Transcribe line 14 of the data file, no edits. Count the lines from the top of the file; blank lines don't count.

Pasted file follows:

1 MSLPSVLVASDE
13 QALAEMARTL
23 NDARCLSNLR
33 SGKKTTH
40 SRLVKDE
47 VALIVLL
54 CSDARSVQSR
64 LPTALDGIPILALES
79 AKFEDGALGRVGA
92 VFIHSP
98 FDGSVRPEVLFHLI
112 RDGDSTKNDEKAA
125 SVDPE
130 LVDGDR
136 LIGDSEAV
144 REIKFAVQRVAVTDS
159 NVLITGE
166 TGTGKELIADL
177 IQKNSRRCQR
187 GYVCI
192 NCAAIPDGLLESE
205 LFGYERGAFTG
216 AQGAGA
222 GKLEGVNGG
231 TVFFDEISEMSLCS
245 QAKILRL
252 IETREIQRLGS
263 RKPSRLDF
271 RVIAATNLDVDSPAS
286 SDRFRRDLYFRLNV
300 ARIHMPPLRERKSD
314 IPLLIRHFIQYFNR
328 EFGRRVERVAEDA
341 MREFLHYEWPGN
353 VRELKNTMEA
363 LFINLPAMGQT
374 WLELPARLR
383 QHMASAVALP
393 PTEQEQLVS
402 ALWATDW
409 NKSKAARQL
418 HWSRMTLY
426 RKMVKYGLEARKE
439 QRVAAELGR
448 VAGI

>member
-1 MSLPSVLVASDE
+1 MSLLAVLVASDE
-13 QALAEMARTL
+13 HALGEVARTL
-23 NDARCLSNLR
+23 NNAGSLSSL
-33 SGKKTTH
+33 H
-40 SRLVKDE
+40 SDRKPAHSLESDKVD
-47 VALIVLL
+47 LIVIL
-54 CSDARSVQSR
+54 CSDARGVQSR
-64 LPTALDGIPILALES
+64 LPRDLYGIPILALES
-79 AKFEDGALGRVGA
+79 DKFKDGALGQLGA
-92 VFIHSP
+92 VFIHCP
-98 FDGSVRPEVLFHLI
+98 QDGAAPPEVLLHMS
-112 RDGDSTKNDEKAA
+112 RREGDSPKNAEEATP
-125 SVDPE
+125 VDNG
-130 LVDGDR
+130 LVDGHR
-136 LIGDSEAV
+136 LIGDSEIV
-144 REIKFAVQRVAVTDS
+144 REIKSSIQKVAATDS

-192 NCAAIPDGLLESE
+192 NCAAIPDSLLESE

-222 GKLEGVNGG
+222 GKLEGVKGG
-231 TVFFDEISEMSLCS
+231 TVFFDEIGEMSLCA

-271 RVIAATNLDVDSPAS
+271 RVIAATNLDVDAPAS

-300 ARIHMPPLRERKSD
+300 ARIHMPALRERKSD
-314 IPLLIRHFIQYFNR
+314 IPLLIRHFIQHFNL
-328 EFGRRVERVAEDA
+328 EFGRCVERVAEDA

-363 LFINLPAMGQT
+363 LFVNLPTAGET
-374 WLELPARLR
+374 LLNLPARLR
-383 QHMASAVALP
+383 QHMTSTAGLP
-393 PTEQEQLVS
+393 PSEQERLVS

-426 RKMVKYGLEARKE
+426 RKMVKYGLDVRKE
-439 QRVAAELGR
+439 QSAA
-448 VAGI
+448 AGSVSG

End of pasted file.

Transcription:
130 LVDGDR